The White House on Wednesday stood behind CIA Director John Brennan on Wednesday, after a Senate Democrat called for his resignation over the findings of the new report on “enhanced interrogations.”

Brennan in a statement released Tuesday acknowledged that the agency "made mistakes" but said the interrogations yielded "intelligence that helped thwart attack plans, capture terrorists, and save lives."

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White House press secretary Josh Earnest said that debate over effectiveness is irrelevant, because the practices had undermined the nation's moral authority but praised Brennan as "a decorated professional and patriot."

"Mr. Brennan worked here in the White House for four years as the president’s top homeland security adviser. And Mr. Brennan has continued his service as the director of the CIA. The president believes that he has done an exemplary job in both of those roles," Earnest said.

The press secretary sidestepped accusations from some on Capitol Hill, including Sen. Mark UdallMark Emery UdallPoll: Trump trails three Democrats by 10 points in Colorado The Hill's Morning Report — Trump and the new Israel-'squad' controversy Colorado candidates vying to take on Gardner warn Hickenlooper they won't back down MORE (D-Colo.), that Brennan and the CIA are misleading lawmakers about the efficacy of the interrogation techniques. Udall called for Brennan to resign.

"We certainly would have the expectation that everybody in this administration, including everybody who works for the Central Intelligence Agency, would be truthful and honest with members of Congress, particularly when they’re under oath," Earnest said.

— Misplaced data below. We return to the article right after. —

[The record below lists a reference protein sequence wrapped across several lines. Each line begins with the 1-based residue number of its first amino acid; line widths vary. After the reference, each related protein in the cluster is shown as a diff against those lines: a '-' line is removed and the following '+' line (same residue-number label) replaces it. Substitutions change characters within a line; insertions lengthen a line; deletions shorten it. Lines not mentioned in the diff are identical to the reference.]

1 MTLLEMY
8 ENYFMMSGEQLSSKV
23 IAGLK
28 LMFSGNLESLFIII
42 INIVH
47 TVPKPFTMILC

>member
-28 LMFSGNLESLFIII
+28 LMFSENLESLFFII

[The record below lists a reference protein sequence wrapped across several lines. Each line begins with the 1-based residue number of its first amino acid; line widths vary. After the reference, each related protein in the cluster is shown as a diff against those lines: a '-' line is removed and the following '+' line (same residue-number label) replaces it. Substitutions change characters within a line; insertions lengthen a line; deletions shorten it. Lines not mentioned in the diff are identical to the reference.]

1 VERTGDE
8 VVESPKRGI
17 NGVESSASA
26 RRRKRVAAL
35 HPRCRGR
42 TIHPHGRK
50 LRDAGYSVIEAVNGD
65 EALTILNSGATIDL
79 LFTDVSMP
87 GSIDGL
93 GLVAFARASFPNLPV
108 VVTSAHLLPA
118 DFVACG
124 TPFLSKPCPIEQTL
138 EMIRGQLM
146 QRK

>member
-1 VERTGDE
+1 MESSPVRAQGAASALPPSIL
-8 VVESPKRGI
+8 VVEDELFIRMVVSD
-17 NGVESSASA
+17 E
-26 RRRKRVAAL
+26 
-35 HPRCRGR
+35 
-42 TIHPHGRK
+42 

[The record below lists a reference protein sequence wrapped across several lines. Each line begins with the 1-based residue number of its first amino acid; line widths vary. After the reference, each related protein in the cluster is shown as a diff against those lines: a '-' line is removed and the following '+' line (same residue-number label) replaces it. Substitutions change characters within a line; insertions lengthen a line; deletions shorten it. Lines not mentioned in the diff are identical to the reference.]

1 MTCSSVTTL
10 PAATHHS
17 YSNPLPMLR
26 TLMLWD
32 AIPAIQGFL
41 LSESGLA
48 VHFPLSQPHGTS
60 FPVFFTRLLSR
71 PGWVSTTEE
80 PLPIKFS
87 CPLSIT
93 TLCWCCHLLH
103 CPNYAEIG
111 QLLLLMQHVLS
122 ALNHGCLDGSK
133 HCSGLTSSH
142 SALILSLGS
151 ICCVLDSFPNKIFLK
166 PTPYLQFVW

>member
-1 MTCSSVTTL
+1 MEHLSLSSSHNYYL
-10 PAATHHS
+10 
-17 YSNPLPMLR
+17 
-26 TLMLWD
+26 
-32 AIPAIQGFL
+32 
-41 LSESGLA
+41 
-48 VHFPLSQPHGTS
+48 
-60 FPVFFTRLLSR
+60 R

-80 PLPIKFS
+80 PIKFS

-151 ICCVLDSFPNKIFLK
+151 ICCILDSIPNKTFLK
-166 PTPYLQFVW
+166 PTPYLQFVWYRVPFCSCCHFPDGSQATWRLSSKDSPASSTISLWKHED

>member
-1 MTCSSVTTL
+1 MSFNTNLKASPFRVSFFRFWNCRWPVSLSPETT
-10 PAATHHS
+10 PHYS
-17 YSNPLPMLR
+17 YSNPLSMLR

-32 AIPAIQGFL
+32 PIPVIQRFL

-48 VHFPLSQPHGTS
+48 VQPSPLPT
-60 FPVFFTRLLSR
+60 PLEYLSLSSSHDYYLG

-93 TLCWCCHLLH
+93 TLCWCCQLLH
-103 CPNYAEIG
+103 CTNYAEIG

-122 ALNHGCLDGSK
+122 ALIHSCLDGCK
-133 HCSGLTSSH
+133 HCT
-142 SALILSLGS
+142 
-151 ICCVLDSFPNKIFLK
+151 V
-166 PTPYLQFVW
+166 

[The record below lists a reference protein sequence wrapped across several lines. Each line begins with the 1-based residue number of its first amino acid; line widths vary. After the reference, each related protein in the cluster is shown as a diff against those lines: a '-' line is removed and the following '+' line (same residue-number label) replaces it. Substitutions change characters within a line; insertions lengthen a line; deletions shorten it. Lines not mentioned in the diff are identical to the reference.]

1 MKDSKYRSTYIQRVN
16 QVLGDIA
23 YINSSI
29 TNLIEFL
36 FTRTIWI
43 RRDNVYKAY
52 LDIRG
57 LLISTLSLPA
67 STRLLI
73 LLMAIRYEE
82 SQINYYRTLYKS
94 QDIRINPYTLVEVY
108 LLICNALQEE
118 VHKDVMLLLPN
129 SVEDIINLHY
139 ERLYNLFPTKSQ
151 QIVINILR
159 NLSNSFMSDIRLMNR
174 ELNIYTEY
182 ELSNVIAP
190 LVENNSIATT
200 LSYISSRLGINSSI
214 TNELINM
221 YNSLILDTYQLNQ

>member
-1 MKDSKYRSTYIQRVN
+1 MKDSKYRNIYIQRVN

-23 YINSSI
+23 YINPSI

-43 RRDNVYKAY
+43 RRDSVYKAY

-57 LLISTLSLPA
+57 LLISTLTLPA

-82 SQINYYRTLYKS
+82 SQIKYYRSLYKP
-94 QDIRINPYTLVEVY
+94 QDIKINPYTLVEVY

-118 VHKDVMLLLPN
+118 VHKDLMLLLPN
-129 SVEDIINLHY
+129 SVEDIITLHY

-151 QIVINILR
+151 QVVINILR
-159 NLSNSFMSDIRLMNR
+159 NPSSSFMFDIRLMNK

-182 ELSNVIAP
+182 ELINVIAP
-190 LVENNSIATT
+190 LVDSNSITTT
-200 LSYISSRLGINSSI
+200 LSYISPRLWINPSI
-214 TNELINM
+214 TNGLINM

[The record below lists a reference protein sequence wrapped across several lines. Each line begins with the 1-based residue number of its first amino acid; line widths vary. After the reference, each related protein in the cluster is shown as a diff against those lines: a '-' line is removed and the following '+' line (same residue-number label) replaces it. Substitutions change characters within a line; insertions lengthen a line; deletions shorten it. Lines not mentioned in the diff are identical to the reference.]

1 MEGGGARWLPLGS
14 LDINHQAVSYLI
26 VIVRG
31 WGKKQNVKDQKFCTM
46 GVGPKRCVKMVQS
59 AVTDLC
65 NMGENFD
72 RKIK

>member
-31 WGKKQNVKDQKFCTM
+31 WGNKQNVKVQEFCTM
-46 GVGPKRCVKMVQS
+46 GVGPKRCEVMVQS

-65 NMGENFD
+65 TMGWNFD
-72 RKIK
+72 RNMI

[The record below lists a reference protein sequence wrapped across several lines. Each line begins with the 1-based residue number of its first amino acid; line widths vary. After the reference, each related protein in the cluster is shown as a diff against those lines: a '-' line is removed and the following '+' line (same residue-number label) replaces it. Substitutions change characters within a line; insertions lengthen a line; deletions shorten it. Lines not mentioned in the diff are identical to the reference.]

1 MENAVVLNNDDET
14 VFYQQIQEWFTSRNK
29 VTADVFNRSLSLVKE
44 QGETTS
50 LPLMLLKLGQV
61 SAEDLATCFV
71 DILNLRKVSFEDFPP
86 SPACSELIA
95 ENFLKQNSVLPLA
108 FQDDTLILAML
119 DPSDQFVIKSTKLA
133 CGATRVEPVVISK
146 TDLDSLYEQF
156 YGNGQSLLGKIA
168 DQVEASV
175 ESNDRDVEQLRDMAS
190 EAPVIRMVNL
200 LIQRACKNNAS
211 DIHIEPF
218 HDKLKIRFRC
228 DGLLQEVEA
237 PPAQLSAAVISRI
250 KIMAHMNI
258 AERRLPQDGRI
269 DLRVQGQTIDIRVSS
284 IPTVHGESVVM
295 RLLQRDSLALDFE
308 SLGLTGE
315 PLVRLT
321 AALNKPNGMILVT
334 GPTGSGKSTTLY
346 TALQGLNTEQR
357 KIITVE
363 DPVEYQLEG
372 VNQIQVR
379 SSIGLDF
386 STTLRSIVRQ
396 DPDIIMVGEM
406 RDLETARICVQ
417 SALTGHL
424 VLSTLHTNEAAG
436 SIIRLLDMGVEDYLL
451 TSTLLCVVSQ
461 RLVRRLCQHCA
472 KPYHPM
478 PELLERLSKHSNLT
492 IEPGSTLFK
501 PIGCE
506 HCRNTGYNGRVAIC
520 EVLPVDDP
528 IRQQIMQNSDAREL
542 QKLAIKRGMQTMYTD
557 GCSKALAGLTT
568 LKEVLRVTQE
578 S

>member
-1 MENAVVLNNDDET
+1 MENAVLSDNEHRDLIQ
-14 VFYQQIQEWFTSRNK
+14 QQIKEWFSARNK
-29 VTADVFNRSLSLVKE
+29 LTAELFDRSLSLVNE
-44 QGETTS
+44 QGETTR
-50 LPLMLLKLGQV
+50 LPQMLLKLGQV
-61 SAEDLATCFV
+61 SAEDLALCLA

Earnest also said President Obama is confident the Justice Department acted appropriately in opting not to bring criminal charges against intelligence officials.

Earnest was asked repeatedly if the president thought criminal charges should be filed after the release Tuesday of a Senate Intelligence Committee report that found CIA interrogators had subjected detainees to conditions the president himself described as "torture."

The investigation found the CIA used sleep deprivation, rectal rehydration, ice water baths and assorted other types of physical abuse — as well as threats to sexually abuse the family members of detainees — in a bid to glean information about al Qaeda and other terrorist networks.

Earnest sad repeatedly that it was up to the Department of Justice to determine whether there was a need for criminal prosecutions.

"That is the way that our criminal justice system works, which is that we have career federal prosecutors that are insulated from any sort of political interference, even the appearance of political interference," he said. "And the president accepts that’s the way that the system works."

Earnest said Obama has "confidence in the criminal justice system" as well as "the professionalism of the prosecutors who reviewed this matter."